Satan Released to Deceive the Nations Once More - Page 2 (series: Lessons on Revelation)

by John Lowe
(Woodruff, S.C.)



The names “Gog and Magog”{1] symbolize all the nations of the earth that join together to battle God. Men have not known the arts of war for a thousand years, but now the master craftsmen is back, and it will not take them long to learn. Noah’s son, Japheth, had a son named Magog (Genesis 10:2). Ezekiel presented Gog, of the land of Magog, as a leader of forces against Israel (Ezekiel 38-39). This comparison is used in Revelation, as is so much other Old Testament prophecy, because of the similarity of evil forces battling against God’s people and God’s cataclysmic victory. In Ezekiel 37, Ezekiel revealed how Israel (God’s people) would be restored to their land from many parts of the world. Once Israel became strong a confederacy of nations from the north would attack, led by Gog of the land of Magog (Ezekiel 38:1-2{3]). Their purpose would be to destroy God’s people. It might be that Gog will be a person, or Gog might also symbolize all the evil in the world. Whether symbolic or literal Gog represents the aggregate military might of all the forces opposed to God. Many say that the battle Ezekiel described will occur at the end of human history, but there are many differences between the events described in Ezekiel and the final battle of Revelation 20. For instance, the army in Ezekiel 38-39, invades from the north, while this one comes from the “four corners of the earth.” These two events are related, however, inasmuch as in both battles,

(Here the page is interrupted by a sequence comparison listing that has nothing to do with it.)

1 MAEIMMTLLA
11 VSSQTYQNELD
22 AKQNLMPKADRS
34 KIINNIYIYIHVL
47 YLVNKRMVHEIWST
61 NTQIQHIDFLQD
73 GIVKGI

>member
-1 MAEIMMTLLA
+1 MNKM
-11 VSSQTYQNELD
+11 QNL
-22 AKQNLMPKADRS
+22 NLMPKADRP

Israel is the focal point. In this case, Jerusalem (“beloved city,” Psalms 78:68; 87:2) will be the target. God will deal with this revolt very quickly and efficiently, and Satan will be cast into hell. Regardless of when this battle will occur, the message is clear: God will deliver His people. No enemy (even an enemy from the “four corners of the earth” and as numerous as the “sands of the sea” will be able to stand against His mighty power.


Scriptures and Special Notes

[1} The “Gog and Magog” here are not necessarily the Gog and Magog of Ezekiel 38-39. While the names are the same, the conflicts differ as to time, location, and participants. The battles, however, are the same in nature, that is, Satan inspires men to war against God. The war in Ezekiel 38-39 relates to Gog and Magog I, and the reference here in Revelation 20:8 is to Gog and Magog II. Although the names are the same this is a different war, the last rebellion of Satan. Just because the two events involve the same names does not mean they are the same.
[2} “Thy people also shall be all righteous: they shall inherit the land for ever, the branch of my planting, the work of my hands, that I may be glorified.” (Isaiah 60:21).
[3} “And the word of the Lord came unto me, saying, Son of man, set thy face against Gog, the land of Magog, the chief prince of Meshech and Tubal, and prophesy against him” (Ezekiel 38:1-2).



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